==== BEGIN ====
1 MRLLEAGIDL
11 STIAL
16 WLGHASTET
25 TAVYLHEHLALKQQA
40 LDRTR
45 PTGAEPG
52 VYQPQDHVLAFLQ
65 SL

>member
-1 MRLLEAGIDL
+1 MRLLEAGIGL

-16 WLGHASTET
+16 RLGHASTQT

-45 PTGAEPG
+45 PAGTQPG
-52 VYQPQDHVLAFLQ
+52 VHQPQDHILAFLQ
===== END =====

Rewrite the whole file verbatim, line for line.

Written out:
1 MRLLEAGIDL
11 STIAL
16 WLGHASTET
25 TAVYLHEHLALKQQA
40 LDRTR
45 PTGAEPG
52 VYQPQDHVLAFLQ
65 SL

>member
-1 MRLLEAGIDL
+1 MRLLEAGIGL

-16 WLGHASTET
+16 RLGHASTQT

-45 PTGAEPG
+45 PAGTQPG
-52 VYQPQDHVLAFLQ
+52 VHQPQDHILAFLQ